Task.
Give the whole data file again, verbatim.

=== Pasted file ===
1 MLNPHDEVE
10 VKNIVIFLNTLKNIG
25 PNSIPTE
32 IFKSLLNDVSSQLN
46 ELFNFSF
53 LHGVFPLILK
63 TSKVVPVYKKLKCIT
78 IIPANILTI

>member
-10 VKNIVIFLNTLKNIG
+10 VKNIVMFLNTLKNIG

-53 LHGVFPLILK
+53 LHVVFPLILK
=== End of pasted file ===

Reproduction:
1 MLNPHDEVE
10 VKNIVIFLNTLKNIG
25 PNSIPTE
32 IFKSLLNDVSSQLN
46 ELFNFSF
53 LHGVFPLILK
63 TSKVVPVYKKLKCIT
78 IIPANILTI

>member
-10 VKNIVIFLNTLKNIG
+10 VKNIVMFLNTLKNIG

-53 LHGVFPLILK
+53 LHVVFPLILK